The Convener: Mortgages tend to be a bad model for pretty much anything at the moment.

I would like to follow up on what Dave Gorman said about reductions of 1 per cent a year not being enough—he used the phrase "no use"—and the period from 2010 to 2020 being key. Can you be a little bit more explicit? You said that you recognise what is not the right track. Were you referring to what is currently in the bill?

Dave Gorman: I was thinking particularly about the Scottish Government's technical note, which gives a variety of scenarios. I gave a personal view. We have not done enough work on the subject to give a credible answer, but I think that the tracks to consider are the scenarios that push towards 2, 2.5 and 3 per cent reductions, not those involving 1, 1.25 and 1.5 per cent reductions. It was said earlier that it is a leadership thing. Stern made a point about getting on with things now, because doing so will be cheaper. That is what I had in mind.

Dr Spray: I would like to make a final personal point, which I realise is out of position—I apologise to the committee for having to go. I make a plea that when you discuss muirburn you consider our need for a national carbon strategy for soils in Scotland in particular. Scotland is in a unique place in the UK and globally in respect of the amount of carbon that is stored in its peatlands. The issue is not so much that one should look at muirburn; it is how we manage it.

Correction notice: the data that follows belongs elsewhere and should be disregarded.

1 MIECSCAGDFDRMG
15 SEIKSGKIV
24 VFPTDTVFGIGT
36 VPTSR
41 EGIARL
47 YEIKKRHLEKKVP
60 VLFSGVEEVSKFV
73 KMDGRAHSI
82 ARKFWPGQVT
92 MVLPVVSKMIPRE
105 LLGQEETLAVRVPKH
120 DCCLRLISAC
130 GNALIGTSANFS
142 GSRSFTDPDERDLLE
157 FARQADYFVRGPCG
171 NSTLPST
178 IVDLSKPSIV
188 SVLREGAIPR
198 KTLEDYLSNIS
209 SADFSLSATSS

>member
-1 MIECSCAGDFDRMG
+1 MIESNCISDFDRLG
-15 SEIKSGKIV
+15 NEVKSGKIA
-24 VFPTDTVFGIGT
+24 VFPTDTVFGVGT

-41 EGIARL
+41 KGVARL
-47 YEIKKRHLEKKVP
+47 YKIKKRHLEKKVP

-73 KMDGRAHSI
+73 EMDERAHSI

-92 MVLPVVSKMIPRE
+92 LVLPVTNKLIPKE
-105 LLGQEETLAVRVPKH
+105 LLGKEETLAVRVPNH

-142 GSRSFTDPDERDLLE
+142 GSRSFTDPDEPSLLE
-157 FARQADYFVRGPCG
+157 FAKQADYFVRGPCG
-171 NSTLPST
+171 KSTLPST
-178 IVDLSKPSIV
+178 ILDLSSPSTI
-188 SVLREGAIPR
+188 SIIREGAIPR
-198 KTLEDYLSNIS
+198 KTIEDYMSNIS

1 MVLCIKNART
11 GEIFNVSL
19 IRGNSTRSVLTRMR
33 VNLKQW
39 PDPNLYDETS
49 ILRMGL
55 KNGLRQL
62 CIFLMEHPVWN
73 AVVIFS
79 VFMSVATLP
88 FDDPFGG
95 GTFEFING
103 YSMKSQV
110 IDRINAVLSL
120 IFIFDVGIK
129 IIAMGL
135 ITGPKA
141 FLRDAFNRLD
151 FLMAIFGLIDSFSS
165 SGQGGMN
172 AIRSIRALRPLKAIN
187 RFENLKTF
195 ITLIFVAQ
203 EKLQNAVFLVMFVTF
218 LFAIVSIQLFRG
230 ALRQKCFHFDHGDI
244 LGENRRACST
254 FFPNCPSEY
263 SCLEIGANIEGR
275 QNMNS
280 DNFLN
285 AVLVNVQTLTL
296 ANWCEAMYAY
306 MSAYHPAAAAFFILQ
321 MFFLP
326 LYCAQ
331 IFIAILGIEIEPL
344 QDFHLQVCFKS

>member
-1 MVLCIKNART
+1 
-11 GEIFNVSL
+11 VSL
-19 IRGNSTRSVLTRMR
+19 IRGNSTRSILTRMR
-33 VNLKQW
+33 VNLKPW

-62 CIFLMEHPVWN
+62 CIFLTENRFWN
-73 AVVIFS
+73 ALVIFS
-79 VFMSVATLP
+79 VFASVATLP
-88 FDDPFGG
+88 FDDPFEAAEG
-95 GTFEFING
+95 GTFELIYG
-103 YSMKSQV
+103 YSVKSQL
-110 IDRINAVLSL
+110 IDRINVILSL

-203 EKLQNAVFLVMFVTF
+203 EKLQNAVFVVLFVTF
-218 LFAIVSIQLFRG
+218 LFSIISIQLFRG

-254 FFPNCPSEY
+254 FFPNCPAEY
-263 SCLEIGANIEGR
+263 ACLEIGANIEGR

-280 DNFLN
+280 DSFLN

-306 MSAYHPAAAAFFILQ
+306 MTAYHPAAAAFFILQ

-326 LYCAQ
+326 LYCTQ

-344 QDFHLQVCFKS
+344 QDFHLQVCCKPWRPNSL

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Many other things damage peatlands, of which drainage is one. I think that my colleagues in Scottish Water will agree that the impact of the loss of dissolved organic carbons in autumn across virtually every upland in the UK is huge—and there is a fantastic cost to the water industry of stripping it out to give us good-quality water. In Scotland's case, the peatland carbon stock is extremely important. I appeal to the committee that managing it accurately and stopping its loss is one of the most important of all the things that will be considered.